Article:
Through Lent With George Herbert
Monday In Holy Week
Pilgrimages are all the rage these days. I know many people who have walked the Camino de Santiago; Emilio Estevez even made a movie about it, starring his father, Martin Sheen, called The Way. I recently discovered that there is a path in Italy inspired by the life of St. Francis, called the Cammino di Francesco. In both of these paths the point is less the destination, no matter how spiritual and holy the end points might be, but the journey. People take a break from their regular lives, walk long distances, meet fellow pilgrims, and attempt to deepen their own spirituality. Sometimes people do not even know why they are walking, just that they needed to do something like it. I did something similar back in December 2016 I walked over eleven days from Victoria BC to Seattle WA (two of the days were rest days). I stayed in cheap motels and Air BnBs, and walked between ten and twenty-two miles a day (fourteen to thirty-five km). There was no great spiritual epiphany for me, and the International Hostel in old Seattle is not exactly a place known for being a “thin place“, but it was a good time for me to simply my life, if only briefly, and focus on spiritual practices. I called it the Camino del Mar Salish, the Way of the Salish Sea.
In other situations it really is about the destination. Muslim pilgrims fly to Mecca, when in previous centuries they would have walked or taken ships. I remember travelling from Kolkota in India to Yangon in Myanmar, and apart from the Bishop and myself most of the plane was filled with Buddhist monks from Myanmar; being a monk obviously doesn’t mean that one cannot use a jet. Then there is the trip I will take later this year. My wife and I will be going on a pilgrimage in June to Ireland, led by people from The Sacred Art of Living Center in Bend, Oregon. We won’t be walking there, but flying, and we’ll be staying in a hotel, not a hostel, and travelling from holy spot to sacred place in a bus.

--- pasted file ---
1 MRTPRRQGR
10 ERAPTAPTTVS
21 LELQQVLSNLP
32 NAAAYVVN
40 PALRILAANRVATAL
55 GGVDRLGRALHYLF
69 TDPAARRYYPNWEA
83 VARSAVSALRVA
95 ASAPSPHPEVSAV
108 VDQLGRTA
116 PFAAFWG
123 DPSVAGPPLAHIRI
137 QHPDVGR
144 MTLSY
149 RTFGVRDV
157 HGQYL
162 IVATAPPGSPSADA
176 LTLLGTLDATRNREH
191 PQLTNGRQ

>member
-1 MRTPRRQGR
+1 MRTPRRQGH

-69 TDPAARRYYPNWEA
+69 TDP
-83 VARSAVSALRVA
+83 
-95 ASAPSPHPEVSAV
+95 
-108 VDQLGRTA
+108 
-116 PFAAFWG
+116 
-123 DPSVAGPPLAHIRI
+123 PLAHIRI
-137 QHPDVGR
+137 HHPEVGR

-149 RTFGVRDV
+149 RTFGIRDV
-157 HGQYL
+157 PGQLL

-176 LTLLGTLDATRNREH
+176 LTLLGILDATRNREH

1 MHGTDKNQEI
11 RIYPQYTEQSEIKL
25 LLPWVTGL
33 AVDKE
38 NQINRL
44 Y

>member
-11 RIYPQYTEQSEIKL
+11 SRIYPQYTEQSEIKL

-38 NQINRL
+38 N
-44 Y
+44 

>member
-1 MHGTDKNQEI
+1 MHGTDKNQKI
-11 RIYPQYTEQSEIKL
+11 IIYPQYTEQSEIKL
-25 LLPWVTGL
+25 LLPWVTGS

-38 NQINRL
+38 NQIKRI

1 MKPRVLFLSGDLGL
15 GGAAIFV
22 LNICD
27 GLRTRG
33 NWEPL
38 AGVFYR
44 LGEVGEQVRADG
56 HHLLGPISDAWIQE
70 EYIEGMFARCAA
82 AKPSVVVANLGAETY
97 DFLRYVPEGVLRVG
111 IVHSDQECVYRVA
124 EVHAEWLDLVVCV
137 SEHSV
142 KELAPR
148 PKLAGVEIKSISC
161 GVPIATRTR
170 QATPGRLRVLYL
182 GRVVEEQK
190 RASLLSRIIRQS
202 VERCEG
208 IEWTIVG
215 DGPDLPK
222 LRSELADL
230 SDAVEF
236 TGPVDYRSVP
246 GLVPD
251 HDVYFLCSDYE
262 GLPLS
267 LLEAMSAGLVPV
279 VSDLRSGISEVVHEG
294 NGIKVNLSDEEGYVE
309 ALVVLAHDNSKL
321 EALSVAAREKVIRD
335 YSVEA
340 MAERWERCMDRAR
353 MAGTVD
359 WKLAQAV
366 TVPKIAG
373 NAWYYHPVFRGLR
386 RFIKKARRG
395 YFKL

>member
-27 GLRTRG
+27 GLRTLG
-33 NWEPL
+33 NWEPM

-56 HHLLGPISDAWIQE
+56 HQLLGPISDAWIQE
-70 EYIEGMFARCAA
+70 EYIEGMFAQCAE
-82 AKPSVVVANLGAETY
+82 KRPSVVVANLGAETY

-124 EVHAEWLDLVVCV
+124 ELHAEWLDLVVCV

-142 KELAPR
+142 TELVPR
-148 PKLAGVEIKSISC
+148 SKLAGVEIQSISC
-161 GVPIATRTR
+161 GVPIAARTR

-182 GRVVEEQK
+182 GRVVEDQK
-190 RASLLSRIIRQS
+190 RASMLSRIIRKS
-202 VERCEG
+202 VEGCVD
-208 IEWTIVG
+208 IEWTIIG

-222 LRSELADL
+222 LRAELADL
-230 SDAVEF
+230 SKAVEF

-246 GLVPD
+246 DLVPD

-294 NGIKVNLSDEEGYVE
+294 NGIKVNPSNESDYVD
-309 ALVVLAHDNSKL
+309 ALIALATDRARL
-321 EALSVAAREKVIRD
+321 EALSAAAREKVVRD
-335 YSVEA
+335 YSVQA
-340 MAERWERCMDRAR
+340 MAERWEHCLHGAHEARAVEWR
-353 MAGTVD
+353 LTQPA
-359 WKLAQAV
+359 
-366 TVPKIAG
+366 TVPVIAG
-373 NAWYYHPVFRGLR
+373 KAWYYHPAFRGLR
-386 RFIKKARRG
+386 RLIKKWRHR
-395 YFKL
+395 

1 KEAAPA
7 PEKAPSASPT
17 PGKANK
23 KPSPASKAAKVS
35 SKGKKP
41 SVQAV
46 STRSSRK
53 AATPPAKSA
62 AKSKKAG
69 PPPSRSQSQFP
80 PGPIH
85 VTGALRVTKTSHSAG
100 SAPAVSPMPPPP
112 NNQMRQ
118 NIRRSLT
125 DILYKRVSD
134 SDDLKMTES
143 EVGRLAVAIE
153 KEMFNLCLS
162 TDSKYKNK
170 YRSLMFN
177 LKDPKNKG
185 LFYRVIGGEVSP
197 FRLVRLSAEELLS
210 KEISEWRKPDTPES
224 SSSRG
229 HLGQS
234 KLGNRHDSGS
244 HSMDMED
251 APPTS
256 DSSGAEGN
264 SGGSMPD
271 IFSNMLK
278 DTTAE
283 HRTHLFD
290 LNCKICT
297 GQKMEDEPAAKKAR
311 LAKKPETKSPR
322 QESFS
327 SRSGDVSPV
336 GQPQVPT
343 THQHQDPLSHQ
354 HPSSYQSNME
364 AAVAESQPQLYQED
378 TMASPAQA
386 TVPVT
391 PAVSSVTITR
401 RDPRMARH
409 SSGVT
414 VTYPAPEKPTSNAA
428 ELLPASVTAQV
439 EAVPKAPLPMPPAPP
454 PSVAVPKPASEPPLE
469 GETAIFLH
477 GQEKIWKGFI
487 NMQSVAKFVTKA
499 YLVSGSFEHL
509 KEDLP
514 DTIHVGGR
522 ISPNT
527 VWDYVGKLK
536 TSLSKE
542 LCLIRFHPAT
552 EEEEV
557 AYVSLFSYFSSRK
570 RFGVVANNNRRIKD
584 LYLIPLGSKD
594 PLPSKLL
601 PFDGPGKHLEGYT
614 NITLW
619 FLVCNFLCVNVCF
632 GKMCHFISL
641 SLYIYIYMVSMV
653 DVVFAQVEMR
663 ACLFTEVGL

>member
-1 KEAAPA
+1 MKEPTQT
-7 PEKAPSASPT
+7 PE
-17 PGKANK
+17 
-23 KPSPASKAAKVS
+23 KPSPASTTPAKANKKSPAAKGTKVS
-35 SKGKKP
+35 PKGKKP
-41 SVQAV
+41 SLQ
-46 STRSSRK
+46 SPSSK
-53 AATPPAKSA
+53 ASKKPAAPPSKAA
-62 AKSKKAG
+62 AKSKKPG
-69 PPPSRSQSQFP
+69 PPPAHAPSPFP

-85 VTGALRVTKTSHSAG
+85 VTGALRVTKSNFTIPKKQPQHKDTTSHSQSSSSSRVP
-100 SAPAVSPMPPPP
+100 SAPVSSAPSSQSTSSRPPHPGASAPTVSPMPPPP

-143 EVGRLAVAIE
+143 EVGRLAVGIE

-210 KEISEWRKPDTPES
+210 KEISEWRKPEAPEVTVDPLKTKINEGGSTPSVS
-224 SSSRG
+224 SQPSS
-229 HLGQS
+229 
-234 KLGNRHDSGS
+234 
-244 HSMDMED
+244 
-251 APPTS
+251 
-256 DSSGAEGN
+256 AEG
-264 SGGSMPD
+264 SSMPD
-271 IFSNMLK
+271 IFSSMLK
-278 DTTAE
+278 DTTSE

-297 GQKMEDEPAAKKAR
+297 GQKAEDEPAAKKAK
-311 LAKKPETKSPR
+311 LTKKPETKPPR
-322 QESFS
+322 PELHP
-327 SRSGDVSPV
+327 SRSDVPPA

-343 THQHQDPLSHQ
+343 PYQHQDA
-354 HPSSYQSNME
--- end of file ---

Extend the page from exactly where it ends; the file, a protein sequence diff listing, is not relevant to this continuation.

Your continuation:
In today’s poem Herbert compares the journey of life to a pilgrimage, and were he not writing fifty years before it was published you would think that Herbert had been influenced by John Bunyan’s Pilgrim’s Progress (published 1678).
I travell’d on, seeing the hill, where lay
A long it was and weary way.
The gloomy cave of Desperation
I left on th’ one, and on the other side
The rock of Pride.
And so I came to fancy’s meadow strow’d
With many a flower:
Fain would I here have made abode,
But I was quicken’d by my hour.
So to care’s copse I came, and there got through
With much ado.
That led me to the wild of Passion, which
Some call the wold;
A wasted place, but sometimes rich.
Here I was robb’d of all my gold,
Save one good Angel, which a friend had ti’d
Close to my side.
At length I got unto the gladsome hill,
Where lay my hope,
Where lay my heart; and climbing still,
When I had gain’d the brow and top,
A lake of brackish waters on the ground
Was all I found.
With that abash’d and struck with many a sting
Of swarming fears,
I fell, and cry’d, Alas my King!
Can both the way and end be tears?
Yet taking heart I rose, and then perceiv’d
I was deceiv’d:
My hill was further: so I flung away,
Yet heard a crie
Just as I went, None goes that way
And lives: If that be all, said I,
After so foul a journey death is fair,
And but a chair.